Freedom of Movement
A number of foreign professionals working as expatriates in Qatar complained they were unable to leave the country because their employers failed or refused to issue them exit visas.
Law No. 4 of 2009, which regulates the sponsorship, employment, and residence of expatriate workers, requires they obtain residence permits, and exit permits when they wish to leave the country. Under the kafala system, these permits are provided by “residence sponsors,” who can effectively prevent those they sponsor from leaving Qatar.
The law does not require residence sponsors to justify their failure to provide an exit permit, instead placing the onus on the sponsored expatriate to find another Qatari national willing to act as an exit sponsor. Alternatively, the expatriate must publish a notice in two daily newspapers and then provide a certificate 15 days later showing that he or she faces no outstanding legal claims. The exit visa requirement cannot be justified as a means of preventing foreigners fleeing court cases in Qatar, as the Interior Ministry has separate powers to impose travel bans on non-citizens facing criminal charges or civil claims in Qatar’s courts.
There are also concerns over the arbitrary manner in which Qatar imposes indefinite travel bans against individuals accused of criminal or civil offences by their employers.
The exit visa requirement and the authorities’ use of arbitrary travel bans means that Qatari employers can prevent their foreign employees from leaving Qatar indefinitely, a power they may use unfairly to secure concessions from foreign employees with whom they are in dispute. Formerly highly-paid expatriates trapped in Qatar in 2013 included the French professional footballer, Zahir Belounis, and three former employees of the Al Jazeera Children’s Channel.
Freedom of Expression
In February, an appeal court reduced to 15 years the life imprisonment sentence imposed on poet Mohammed Ibn al-Dheeb al-Ajami, a Qatari national, in November 2012, by a court in Doha. The court convicted him of incitement to overthrow the regime after he recited poems critical of Qatar’s then-emir, Sheikh Hamad bin Khalifa al-Thani. In June 2013, the emir abdicated, handing power to his son, Sheikh Tamim bin Hamad al-Thani.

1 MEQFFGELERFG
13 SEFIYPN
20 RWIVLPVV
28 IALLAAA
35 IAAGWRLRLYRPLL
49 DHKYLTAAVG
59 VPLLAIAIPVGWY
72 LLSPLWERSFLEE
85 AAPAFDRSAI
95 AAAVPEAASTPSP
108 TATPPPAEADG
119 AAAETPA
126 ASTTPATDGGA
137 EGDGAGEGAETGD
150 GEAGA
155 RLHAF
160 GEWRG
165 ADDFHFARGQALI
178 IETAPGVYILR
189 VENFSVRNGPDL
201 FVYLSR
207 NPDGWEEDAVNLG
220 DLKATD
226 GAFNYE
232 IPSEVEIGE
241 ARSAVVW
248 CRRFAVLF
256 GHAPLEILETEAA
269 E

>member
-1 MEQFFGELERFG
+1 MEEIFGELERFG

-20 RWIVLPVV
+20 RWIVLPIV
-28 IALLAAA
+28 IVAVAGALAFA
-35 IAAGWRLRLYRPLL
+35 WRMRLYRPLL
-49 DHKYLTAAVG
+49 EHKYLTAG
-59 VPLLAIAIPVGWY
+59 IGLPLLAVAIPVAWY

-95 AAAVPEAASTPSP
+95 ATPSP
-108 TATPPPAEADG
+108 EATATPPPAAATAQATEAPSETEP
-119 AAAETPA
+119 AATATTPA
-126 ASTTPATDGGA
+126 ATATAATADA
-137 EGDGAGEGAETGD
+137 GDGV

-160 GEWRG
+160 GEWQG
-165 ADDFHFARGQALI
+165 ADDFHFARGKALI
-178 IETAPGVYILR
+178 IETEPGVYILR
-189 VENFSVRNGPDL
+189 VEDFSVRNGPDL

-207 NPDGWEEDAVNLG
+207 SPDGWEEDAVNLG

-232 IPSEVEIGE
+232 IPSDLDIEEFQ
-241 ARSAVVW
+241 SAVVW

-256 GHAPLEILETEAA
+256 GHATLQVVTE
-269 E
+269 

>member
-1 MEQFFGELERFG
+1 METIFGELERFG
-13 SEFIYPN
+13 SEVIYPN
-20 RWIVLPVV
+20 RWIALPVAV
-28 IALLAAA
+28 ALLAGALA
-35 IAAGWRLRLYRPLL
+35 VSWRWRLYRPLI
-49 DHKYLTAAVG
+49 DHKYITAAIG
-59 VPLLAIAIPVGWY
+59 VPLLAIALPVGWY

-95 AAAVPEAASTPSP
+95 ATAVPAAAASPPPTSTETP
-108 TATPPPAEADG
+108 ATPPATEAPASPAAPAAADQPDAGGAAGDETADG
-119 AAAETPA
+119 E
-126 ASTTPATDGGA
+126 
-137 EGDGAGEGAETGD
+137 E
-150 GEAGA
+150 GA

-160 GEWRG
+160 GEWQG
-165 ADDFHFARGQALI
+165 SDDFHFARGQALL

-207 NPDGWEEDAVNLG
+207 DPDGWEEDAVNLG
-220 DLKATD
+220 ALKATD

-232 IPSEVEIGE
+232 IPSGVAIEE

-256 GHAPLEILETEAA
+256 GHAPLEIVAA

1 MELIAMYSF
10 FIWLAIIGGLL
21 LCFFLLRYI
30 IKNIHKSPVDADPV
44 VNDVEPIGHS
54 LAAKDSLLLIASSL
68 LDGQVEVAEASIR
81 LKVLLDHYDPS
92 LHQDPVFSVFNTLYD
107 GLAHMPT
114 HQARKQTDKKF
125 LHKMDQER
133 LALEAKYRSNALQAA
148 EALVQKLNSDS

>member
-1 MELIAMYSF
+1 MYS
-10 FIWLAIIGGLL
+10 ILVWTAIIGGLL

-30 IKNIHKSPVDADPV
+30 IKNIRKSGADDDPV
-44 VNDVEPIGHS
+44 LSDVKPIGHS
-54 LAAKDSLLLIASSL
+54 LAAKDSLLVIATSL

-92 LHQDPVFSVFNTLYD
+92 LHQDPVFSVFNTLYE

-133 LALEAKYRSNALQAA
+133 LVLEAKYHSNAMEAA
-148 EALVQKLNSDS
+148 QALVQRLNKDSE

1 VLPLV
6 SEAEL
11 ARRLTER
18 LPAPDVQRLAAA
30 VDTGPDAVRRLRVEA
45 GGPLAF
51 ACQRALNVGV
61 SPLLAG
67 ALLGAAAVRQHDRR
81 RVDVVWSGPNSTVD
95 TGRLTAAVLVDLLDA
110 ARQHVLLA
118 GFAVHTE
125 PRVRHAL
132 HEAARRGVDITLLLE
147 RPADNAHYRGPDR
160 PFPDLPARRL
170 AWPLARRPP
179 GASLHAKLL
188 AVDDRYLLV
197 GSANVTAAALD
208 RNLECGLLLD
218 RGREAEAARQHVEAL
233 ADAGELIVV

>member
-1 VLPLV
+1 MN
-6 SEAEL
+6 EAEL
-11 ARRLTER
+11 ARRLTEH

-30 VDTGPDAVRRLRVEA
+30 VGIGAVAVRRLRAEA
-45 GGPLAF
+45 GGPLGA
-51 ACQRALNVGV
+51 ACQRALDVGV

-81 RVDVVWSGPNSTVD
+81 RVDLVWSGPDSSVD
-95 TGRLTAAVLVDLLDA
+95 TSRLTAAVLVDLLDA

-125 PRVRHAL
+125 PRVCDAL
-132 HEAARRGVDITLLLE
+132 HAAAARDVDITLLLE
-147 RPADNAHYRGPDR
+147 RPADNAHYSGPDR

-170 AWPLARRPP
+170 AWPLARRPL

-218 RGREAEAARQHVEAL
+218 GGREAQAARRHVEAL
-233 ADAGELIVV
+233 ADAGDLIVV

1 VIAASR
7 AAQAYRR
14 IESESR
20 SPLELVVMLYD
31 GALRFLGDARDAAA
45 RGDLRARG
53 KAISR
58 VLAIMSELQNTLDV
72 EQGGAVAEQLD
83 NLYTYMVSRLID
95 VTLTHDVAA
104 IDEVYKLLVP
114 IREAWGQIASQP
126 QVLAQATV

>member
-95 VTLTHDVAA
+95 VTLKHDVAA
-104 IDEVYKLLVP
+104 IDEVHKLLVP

In May, Qatar’s cabinet approved a draft cyber-crimes law, but it remained unclear when it would be enacted. The authorities did not consult the state-funded Doha Center for Media, whose role is to promote media freedom in Qatar, when preparing the draft law and they did not disclose its full contents.
According to state media, however, it “punishes anyone who infringes on the social principles or values or otherwise publishes news, photos, audio or visual recordings related to the sanctity of the private and familial life of persons, even if they were true; or infringes on others by libel or slander via the Internet or other information technology means.” As yet, authorities have also not enacted a problematic draft media law of 2012 that would expose journalists in Qatar to prohibitive financial sanctions if they criticize any Gulf Cooperation Council states.
Provisions of Qatar’s penal code are inconsistent with international free speech standards. Article 134, for example, prescribes a penalty of up to five years’ imprisonment for anyone who is convicted of criticizing the emir or vice-emir.
Provisions of Law No. 22 of 2006, Qatar’s first codified law to address issues of family and personal status law, discriminate against women. Article 36 states that two men must witness marital contracts, which are concluded by male matrimonial guardians. Article 57 prevents husbands from hurting their wives physically or morally, but article 58 states that it is a wife’s responsibility to look after the household and to obey her husband. Marital rape is not a crime.